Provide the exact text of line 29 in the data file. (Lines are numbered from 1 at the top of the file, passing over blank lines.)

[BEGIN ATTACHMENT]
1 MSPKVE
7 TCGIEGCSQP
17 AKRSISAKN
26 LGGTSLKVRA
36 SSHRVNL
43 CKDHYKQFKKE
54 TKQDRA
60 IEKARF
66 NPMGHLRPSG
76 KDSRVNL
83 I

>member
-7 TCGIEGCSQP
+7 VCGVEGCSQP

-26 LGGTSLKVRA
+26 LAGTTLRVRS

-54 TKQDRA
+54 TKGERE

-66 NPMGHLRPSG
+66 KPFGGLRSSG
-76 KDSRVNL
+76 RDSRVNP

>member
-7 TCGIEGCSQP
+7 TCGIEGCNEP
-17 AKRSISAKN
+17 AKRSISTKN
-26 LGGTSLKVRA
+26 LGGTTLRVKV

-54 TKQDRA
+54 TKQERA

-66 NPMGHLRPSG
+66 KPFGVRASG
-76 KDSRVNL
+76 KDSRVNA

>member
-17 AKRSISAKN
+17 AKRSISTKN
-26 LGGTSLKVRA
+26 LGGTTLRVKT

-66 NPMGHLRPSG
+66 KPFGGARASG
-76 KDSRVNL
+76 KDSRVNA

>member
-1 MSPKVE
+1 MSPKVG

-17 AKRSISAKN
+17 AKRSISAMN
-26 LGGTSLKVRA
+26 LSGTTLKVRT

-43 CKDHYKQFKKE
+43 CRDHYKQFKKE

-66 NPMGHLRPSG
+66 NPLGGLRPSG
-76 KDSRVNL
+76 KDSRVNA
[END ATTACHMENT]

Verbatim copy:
+26 LGGTTLRVKV